The American Library Association announced its finalists for the second annual Andrew Carnegie Medals for Excellence in Fiction and Nonfiction yesterday. The three nominees in fiction are Canada, by Richard Ford, The Round House, by Louise Erdrich, and This is How You Lose Her, by Junot Diaz; the three nominees in nonfiction are The Mansion of Happiness, by Harvard historian Jill Lepore, the medical science thriller, Spillover: Animal Infections and the Next Human Pandemic, by David Quammen, and Timothy Egan’s Short Nights of the Shadow Catcher: The Epic Life and Immortal Photographs of Edward Curtis. The winners (one for each category) will be announced at ALA’s annual conference in Chicago June 30th. Founded in 2012, the award is co-sponsored by Booklist and ALA’s Reference and User Services Association (RUSA). Last year’s prizes went to Man Booker Award-winner Anne Enright for her novel The Forgotten Waltz and Pulitzer Prize winner Robert K. Massie for his biography of Catherine the Great. You can read more about the selections here.
This year, for the first time, ALA will present two literary prizes for adult works. The Andrew Carnegie Medals for Excellence in Fiction and Nonfiction will be awarded this June at the 2012 ALA Conference. Funded by the Carnegie Corporation of New York, “the awards will celebrate the best of the best and serve as a guide to help adults select quality reading material, making a real contribution to our country being a nation of readers,” said Molly Raphael, ALA President. Fifty titles are under consideration for the Carnegie Medals, drawn from last year’s Booklist Editors’ Choice and Reference and User Services Association’s (RUSA) Collection Development and Evaluation Section (CODES) Notable Books lists. The finalists will be announced in May. Librarian and NPR contributor Nancy Pearl will chair this year’s selection committee of “seven library professionals with expertise in adult literature.” You can read more about the awards here.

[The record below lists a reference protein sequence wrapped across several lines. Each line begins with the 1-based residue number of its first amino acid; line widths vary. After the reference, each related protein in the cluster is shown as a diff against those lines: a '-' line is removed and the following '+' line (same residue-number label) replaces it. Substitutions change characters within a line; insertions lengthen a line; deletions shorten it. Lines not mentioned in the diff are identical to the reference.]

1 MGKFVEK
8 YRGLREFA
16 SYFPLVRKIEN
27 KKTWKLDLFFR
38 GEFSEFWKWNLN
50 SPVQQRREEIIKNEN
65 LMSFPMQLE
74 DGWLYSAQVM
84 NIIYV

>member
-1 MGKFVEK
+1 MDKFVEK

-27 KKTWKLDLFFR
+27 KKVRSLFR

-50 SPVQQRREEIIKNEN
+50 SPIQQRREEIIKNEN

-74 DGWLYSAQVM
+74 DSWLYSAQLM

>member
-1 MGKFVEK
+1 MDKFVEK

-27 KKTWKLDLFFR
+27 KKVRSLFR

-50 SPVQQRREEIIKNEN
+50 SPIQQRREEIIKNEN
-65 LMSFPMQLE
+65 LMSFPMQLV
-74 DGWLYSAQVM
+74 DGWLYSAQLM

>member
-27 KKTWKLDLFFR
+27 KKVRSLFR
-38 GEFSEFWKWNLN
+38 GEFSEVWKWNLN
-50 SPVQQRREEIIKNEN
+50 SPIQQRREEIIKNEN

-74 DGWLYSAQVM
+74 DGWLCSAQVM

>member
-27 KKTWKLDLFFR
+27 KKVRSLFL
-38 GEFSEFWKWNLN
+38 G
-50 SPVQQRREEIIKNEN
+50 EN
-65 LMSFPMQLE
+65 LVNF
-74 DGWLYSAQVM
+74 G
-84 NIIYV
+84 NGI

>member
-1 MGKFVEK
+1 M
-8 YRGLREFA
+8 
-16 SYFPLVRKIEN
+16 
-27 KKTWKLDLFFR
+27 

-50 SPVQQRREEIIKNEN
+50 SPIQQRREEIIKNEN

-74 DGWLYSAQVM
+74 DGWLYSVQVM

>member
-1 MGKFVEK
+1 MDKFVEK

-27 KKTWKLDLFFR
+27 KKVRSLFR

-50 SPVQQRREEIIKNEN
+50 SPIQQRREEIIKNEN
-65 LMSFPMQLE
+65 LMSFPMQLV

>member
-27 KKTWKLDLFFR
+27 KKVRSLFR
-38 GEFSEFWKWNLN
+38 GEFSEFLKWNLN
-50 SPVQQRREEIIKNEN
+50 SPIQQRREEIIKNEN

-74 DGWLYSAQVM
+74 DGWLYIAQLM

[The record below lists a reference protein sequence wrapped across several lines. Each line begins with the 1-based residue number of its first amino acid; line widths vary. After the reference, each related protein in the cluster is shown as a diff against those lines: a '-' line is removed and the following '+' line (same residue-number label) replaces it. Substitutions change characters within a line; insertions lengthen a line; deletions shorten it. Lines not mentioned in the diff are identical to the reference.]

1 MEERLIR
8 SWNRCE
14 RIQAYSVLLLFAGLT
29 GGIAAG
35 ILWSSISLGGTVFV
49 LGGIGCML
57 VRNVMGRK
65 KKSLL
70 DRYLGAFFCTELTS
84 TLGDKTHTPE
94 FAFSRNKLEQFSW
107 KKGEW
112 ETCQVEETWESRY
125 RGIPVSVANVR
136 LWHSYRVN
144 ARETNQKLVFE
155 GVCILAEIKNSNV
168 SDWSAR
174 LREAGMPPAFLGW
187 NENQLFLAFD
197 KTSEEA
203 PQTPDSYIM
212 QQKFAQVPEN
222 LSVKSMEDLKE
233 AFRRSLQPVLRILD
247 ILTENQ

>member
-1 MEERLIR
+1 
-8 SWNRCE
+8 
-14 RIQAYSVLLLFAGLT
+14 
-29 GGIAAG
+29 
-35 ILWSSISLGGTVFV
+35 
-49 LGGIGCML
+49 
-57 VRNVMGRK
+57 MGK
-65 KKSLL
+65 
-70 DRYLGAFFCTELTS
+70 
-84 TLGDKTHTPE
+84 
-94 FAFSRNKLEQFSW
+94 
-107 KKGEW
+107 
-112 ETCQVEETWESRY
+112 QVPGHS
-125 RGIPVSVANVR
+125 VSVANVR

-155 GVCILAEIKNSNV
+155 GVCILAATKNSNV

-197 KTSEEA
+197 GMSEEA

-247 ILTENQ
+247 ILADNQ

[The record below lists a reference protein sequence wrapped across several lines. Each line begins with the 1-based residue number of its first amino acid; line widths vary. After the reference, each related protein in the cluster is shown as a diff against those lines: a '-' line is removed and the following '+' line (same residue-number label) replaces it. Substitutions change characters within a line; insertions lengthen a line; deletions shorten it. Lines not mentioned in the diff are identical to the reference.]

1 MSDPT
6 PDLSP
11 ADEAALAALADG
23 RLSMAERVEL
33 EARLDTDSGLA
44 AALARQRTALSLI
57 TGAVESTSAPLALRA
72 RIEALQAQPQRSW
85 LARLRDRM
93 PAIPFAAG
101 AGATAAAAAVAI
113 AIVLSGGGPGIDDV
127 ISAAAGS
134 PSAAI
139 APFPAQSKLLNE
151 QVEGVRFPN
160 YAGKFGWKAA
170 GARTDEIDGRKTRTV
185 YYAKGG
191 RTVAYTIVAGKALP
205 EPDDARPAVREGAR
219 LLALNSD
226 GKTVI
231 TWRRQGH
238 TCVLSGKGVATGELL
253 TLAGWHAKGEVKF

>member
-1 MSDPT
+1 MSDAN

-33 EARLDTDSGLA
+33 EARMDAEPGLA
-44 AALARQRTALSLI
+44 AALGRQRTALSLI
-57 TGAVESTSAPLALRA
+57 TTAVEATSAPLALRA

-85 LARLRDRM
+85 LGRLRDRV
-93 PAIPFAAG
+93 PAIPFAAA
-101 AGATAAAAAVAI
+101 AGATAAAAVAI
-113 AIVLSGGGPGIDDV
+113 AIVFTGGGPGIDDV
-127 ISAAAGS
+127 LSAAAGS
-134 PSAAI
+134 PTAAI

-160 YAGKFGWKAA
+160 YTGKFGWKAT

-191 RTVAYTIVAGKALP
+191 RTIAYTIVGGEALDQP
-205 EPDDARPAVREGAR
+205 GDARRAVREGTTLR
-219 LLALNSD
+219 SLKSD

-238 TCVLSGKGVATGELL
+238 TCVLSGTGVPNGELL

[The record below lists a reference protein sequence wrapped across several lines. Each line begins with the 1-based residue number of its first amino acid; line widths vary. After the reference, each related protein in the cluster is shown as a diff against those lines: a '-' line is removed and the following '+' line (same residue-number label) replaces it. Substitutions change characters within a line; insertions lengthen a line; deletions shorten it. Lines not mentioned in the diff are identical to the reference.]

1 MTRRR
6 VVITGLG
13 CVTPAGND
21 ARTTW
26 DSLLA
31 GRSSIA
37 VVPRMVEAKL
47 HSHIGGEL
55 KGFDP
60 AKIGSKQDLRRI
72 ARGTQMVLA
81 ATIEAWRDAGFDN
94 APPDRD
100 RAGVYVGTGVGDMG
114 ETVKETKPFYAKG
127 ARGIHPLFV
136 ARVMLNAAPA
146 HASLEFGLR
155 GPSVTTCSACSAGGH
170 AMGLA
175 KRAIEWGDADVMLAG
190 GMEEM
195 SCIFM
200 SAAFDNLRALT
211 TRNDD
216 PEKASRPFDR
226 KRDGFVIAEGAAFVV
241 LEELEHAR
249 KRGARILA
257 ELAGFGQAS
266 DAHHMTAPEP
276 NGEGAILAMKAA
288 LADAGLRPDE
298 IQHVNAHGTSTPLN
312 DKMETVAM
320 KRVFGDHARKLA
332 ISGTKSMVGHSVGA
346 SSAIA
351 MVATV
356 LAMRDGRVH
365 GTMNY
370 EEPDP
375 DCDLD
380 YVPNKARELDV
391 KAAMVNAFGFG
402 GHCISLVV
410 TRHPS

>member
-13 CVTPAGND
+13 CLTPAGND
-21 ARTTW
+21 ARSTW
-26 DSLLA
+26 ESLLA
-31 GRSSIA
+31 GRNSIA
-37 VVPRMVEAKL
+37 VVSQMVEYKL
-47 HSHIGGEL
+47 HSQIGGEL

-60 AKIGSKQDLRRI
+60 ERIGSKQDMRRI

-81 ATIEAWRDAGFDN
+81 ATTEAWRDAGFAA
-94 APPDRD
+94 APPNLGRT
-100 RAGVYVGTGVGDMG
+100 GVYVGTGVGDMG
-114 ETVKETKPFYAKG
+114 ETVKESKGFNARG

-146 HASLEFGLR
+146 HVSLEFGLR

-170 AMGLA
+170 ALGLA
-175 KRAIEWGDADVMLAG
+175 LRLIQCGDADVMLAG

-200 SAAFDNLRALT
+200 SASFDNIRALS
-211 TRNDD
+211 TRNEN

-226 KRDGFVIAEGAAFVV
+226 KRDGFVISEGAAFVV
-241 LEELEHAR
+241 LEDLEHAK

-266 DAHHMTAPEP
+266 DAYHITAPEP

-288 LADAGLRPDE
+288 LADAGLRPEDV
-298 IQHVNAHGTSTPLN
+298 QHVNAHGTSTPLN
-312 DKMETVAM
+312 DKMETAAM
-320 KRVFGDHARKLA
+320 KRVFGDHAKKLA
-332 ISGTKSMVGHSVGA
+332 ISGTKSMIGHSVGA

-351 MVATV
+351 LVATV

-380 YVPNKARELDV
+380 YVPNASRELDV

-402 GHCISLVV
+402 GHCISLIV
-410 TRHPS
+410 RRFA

The urban fiction panel, “PHAT Fiction: Engaging Hip Hop Literature in the Public Library”, co-moderated at ALA by librarian, (Evanston Public Library) Susan McClelland, and Chicago Public Library Book Club Coordinator, K.C. Boyd, was a rousing success! The Monday, June 28, program featured four urban fiction authors (Coe Booth, Paula Chase, Kia DuPree, and Tachelle Wilkes) and seven librarians (K.C. Boyd, Megan Honig, Christopher Lassen, D.L. Grant,Vanessa Morris, and Amy Pattee). The authors and librarians discussed aspects of urban fiction’s appeal to readers, its impact on publishing and options for library programming. The 200-seat capacity room was standing room only, and one lucky reader even took home twenty hardcover urban fiction titles, courtesy of Follett Resources who supplied books for a raffle drawing at the program’s end. Visit the wiki and view panel discussions and photos online.
As Evanstonians are acutely aware, times are tough for libraries. The current economic climate has resulted in cuts to library funding nationwide. Large cities and small towns alike have been feeling the crunch of tight budgets and funding cuts. But for those of us who love and support our local libraries, there are still ample opportunities to have our voices be heard. For those looking to share some library love, there are a couple of easy ways to do so right now at EPL:
1.) Woman’s Day magazine and the American Library Association are currently running an essay contest for women who love the library. They are looking for original essays (by women) of 700 words or less, telling why the library is important in your community. Up to four essays will appear in an upcoming issue of Woman’s Day and online at WomansDay.com. Submissions are being accepted through May 09, 2010. Additional information and the official rules for the contest are available here.
2.) The week of April 11th is National Library Week and we’d like for you to help us celebrate. We’re looking to collect brief, 1 or 2 sentence testimonials from our patrons about why they love the library. We’re planning to post your comments on our website for the week to celebrate our patrons, our library, and our community. If you’re interested in contributing a comment, please stop by either the 2nd Floor Reader’s Advisory Desk or the 3rd Floor Reference Desk and talk to a librarian anytime.